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Twijzelerheide (The Netherlands)
Achtkarspelen municipality, Fryslân province
Last modified: 2018-12-15 by rob raeside
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Twijzelerheide / Twizelerheide (1972 inh) is one of the "heidedorpen"-
heather villages, developed in the 18th and 19th century. After the peatdigging
was over people gained employment in more northern regions of Dantumadeel
and Kollum. It is in the extreme northwest corner of Achtkarspelen, which
seems to be reflected on the village flag.
The Coat of Arms consists of two parts. The top is red, reminding of the heather.
On the heather people lived in poor conditions in cottages named "spitketen".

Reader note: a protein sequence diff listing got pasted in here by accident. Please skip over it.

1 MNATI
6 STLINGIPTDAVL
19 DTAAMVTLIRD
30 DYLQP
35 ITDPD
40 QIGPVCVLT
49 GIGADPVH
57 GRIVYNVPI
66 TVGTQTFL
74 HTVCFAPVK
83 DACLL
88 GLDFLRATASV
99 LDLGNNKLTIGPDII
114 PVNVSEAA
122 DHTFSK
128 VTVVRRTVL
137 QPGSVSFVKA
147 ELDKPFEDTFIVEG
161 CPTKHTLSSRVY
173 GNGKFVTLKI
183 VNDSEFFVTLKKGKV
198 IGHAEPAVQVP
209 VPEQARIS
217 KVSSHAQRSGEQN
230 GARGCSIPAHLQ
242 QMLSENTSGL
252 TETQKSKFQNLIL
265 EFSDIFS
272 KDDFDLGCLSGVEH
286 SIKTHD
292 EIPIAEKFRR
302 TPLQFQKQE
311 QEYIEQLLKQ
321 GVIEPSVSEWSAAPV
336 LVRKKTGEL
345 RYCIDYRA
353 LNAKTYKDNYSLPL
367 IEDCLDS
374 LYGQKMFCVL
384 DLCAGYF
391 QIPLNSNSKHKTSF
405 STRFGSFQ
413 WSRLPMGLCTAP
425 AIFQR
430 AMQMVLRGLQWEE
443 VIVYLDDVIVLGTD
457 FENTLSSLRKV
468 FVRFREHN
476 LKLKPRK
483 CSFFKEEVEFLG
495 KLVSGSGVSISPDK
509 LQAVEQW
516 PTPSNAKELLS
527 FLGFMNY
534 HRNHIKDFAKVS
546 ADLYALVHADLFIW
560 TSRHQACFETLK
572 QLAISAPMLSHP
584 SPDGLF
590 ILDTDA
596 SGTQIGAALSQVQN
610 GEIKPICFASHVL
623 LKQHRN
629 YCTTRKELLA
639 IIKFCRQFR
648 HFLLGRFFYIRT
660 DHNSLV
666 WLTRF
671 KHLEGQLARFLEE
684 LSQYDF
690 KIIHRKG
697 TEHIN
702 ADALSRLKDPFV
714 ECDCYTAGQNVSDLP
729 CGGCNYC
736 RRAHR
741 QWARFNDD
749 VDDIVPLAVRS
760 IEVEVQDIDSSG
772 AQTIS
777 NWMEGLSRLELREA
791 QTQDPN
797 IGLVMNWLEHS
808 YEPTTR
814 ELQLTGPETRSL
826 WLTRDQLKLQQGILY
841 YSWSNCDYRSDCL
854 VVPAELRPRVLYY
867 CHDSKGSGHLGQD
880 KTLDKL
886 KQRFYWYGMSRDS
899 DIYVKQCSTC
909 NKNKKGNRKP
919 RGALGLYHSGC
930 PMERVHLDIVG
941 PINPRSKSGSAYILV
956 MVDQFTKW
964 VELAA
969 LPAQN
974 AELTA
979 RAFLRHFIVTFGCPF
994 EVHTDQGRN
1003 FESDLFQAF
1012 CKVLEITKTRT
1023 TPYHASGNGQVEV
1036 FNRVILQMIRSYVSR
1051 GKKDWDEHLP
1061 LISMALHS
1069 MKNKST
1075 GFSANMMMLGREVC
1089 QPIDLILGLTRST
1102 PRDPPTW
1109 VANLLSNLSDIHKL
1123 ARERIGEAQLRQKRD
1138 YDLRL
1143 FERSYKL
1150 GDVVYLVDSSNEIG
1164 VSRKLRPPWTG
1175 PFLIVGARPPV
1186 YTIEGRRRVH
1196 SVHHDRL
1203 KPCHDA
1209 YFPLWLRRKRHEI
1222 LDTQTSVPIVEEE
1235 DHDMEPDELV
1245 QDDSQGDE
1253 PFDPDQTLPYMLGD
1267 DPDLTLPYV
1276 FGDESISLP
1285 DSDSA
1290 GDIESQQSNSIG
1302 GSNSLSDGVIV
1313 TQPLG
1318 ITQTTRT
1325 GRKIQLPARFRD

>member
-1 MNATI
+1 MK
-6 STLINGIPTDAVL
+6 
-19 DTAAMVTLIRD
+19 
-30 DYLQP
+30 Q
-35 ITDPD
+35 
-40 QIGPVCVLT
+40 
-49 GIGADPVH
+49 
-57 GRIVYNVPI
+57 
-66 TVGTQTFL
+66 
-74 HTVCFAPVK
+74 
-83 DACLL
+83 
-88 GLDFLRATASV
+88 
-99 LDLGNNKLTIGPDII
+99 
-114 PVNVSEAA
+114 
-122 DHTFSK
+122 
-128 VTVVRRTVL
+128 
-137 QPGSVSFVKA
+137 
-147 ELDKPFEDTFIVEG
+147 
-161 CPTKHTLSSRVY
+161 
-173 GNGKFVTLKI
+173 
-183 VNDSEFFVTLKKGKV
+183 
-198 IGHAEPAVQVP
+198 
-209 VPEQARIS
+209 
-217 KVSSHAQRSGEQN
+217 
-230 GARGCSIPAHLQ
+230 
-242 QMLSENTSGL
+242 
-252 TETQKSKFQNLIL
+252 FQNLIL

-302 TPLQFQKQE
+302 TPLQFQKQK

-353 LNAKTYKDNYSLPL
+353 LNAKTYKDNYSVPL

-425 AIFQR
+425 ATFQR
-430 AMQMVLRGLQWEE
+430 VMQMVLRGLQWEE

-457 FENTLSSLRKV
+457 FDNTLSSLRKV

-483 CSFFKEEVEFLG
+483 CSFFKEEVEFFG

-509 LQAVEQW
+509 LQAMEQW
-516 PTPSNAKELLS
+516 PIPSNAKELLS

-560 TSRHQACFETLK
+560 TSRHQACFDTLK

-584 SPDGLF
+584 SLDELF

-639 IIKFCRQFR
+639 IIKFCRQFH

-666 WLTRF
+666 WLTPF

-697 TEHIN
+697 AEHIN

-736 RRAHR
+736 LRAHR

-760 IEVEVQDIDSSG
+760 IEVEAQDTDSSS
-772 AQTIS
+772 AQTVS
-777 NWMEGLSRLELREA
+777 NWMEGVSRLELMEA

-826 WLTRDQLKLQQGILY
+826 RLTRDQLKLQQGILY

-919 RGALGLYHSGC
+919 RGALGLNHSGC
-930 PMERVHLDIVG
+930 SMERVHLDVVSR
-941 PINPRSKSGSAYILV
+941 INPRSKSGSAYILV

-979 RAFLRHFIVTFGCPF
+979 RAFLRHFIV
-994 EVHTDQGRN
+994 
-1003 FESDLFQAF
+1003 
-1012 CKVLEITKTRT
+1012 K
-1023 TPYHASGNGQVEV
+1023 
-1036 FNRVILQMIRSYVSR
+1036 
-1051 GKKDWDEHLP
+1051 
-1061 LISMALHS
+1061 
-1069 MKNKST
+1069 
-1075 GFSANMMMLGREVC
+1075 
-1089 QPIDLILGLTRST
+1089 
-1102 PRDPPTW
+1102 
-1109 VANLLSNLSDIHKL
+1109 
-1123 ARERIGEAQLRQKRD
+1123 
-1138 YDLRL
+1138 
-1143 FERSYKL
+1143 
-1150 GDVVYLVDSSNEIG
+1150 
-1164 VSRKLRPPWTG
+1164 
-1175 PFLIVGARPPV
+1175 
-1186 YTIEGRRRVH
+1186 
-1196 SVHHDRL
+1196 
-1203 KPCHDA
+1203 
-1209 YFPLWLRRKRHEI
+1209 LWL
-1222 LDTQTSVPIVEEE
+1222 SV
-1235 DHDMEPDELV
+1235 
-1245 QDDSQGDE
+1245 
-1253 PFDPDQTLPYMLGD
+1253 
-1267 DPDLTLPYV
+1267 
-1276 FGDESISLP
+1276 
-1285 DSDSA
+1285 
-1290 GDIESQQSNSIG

The three points suggest that. The poor sandy soil hardly produced anything
(the yellow color) - but better times were acoming. On the hather brooms
and brushes were made from heather and birch-branches. Wood was traded
as fuel. On the red a bunch of branches has been put, as well as two stylized
flowers of the heather-plant named "Caluna", with four small crowns and
four larger chalice-leaves. This flower is also to be seen on the flag,
reminding of the village name. The green in the lower part of the Coat of Arms symbolizes
the "greide" - meadowland or the present agricultural soil. The ploughs
used to make this happen is represented by the shard pointed yellow triangle.
The clover-leave represents the meadows for raising cattle. The position
on the map of Twijzelerheide is also reflected on the Coat of Arms.
Source: Wapens en vlaggen in de gemeente Achtkarspelen, Buitenpost
Twijzelerheide Coat of Arms
from the Achtkarspelen municipal